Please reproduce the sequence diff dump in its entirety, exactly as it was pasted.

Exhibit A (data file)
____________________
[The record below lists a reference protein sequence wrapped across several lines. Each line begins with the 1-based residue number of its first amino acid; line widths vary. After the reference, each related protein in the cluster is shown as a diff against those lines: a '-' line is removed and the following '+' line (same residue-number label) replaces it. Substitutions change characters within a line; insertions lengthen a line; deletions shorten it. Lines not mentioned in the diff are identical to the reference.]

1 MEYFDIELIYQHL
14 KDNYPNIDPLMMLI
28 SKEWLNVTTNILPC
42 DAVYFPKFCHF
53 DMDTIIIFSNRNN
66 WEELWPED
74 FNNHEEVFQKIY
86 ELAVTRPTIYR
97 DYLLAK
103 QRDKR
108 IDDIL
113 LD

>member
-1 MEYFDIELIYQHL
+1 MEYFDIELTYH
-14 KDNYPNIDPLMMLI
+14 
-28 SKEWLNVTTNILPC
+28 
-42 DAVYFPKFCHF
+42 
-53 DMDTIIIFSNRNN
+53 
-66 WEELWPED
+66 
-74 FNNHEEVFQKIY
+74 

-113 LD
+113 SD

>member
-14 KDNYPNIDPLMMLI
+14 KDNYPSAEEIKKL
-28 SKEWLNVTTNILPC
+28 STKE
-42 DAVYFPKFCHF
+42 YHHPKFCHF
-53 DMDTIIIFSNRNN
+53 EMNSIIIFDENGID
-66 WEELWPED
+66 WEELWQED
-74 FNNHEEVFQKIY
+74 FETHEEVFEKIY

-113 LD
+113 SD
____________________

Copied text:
[The record below lists a reference protein sequence wrapped across several lines. Each line begins with the 1-based residue number of its first amino acid; line widths vary. After the reference, each related protein in the cluster is shown as a diff against those lines: a '-' line is removed and the following '+' line (same residue-number label) replaces it. Substitutions change characters within a line; insertions lengthen a line; deletions shorten it. Lines not mentioned in the diff are identical to the reference.]

1 MEYFDIELIYQHL
14 KDNYPNIDPLMMLI
28 SKEWLNVTTNILPC
42 DAVYFPKFCHF
53 DMDTIIIFSNRNN
66 WEELWPED
74 FNNHEEVFQKIY
86 ELAVTRPTIYR
97 DYLLAK
103 QRDKR
108 IDDIL
113 LD

>member
-1 MEYFDIELIYQHL
+1 MEYFDIELTYH
-14 KDNYPNIDPLMMLI
+14 
-28 SKEWLNVTTNILPC
+28 
-42 DAVYFPKFCHF
+42 
-53 DMDTIIIFSNRNN
+53 
-66 WEELWPED
+66 
-74 FNNHEEVFQKIY
+74 

-113 LD
+113 SD

>member
-14 KDNYPNIDPLMMLI
+14 KDNYPSAEEIKKL
-28 SKEWLNVTTNILPC
+28 STKE
-42 DAVYFPKFCHF
+42 YHHPKFCHF
-53 DMDTIIIFSNRNN
+53 EMNSIIIFDENGID
-66 WEELWPED
+66 WEELWQED
-74 FNNHEEVFQKIY
+74 FETHEEVFEKIY

-113 LD
+113 SD